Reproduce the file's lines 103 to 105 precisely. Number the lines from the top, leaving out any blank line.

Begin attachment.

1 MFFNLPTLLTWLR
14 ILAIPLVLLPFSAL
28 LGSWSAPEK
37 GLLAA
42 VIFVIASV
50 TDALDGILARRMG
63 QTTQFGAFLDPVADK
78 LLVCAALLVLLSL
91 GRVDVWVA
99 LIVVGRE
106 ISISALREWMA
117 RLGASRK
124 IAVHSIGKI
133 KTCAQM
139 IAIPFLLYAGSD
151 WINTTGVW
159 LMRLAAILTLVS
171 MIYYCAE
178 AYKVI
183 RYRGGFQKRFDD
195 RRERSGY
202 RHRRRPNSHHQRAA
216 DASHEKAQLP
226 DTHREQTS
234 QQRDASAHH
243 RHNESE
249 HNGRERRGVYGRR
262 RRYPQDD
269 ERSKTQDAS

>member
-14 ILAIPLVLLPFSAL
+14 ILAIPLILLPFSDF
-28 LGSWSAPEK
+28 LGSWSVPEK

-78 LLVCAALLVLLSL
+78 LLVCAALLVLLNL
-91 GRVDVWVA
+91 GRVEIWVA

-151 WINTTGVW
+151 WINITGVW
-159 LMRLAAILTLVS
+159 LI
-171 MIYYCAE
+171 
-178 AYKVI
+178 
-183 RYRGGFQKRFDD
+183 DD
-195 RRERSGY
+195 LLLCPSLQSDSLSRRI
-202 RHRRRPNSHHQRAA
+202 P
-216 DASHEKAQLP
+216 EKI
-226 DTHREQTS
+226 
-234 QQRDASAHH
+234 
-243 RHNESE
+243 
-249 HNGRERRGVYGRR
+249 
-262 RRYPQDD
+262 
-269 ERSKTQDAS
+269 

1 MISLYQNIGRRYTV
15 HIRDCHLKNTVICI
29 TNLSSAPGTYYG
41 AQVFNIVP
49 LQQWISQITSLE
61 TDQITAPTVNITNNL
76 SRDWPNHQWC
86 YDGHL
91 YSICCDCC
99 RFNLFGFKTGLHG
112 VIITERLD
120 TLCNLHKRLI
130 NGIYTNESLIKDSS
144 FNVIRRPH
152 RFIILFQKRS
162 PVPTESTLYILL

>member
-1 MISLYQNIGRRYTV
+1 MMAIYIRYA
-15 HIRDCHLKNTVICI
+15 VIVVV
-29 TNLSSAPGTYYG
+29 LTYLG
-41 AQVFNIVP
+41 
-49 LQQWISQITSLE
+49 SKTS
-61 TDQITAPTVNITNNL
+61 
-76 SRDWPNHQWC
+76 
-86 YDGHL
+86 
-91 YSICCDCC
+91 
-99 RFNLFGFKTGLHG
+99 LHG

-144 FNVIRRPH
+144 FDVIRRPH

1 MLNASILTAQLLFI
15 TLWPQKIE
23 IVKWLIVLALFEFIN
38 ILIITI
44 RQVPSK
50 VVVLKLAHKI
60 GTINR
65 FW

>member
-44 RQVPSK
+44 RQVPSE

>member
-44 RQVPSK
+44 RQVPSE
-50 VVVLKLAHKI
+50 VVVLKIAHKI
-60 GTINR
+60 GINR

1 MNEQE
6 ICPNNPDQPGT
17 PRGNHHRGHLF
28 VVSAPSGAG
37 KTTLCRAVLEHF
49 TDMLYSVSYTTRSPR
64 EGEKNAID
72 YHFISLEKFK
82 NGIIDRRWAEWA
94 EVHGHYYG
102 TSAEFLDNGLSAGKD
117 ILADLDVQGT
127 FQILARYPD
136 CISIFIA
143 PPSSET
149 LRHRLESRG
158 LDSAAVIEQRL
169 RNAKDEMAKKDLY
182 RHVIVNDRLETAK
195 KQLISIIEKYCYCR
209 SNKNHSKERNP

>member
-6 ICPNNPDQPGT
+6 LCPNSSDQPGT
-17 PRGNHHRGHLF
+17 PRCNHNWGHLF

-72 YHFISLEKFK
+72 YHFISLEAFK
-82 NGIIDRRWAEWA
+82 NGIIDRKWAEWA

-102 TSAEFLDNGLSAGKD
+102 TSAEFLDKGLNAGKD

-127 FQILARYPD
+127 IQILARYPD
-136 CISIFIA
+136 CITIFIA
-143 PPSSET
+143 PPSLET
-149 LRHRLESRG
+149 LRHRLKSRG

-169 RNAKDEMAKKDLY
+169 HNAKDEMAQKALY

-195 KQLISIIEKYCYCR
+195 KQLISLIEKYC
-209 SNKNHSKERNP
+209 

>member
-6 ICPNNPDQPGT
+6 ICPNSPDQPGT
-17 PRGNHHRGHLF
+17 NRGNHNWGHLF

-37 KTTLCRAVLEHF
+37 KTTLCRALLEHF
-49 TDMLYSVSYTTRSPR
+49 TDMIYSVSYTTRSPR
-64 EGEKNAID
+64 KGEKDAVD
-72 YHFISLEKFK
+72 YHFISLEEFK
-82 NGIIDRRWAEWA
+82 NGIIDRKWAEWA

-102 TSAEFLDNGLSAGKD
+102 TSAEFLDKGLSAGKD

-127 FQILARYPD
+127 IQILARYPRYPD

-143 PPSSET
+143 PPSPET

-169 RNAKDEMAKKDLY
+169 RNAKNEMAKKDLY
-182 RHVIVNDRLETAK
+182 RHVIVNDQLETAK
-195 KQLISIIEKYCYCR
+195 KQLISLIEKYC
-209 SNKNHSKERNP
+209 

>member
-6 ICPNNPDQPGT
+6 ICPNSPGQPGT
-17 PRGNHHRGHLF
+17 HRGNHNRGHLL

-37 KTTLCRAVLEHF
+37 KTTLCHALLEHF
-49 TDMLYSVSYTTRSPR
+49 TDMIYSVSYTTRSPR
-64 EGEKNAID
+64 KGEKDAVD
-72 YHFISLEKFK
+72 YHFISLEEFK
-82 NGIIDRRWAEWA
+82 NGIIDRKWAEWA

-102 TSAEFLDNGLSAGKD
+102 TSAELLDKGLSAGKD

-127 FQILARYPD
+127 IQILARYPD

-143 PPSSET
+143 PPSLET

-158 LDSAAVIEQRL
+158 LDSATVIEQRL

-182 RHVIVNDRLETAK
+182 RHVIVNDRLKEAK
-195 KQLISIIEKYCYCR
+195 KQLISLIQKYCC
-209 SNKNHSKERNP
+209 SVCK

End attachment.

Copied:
+99 LHG

-144 FNVIRRPH
+144 FDVIRRPH